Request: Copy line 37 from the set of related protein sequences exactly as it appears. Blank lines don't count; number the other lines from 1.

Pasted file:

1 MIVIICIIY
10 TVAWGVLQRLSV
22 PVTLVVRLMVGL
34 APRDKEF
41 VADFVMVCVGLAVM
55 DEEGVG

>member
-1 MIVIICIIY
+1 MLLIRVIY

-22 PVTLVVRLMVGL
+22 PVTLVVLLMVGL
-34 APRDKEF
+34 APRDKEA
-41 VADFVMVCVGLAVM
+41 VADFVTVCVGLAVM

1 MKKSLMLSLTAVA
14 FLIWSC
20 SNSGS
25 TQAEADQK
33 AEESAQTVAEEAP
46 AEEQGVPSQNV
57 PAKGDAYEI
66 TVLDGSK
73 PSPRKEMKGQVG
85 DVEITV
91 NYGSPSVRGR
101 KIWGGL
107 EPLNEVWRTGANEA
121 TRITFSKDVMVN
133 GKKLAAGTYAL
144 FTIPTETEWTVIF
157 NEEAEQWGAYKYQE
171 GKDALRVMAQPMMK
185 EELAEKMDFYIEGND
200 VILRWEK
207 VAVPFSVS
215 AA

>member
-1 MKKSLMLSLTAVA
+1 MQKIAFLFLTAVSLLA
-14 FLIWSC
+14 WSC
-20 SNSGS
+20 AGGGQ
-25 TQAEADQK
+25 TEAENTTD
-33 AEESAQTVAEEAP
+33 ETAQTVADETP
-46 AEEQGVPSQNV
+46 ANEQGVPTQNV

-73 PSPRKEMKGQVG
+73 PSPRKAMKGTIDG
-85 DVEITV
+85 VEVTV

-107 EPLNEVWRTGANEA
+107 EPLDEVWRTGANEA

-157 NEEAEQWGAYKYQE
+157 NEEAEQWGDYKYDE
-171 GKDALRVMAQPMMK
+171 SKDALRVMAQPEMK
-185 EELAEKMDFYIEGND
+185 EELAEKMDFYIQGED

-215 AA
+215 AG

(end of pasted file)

215 AA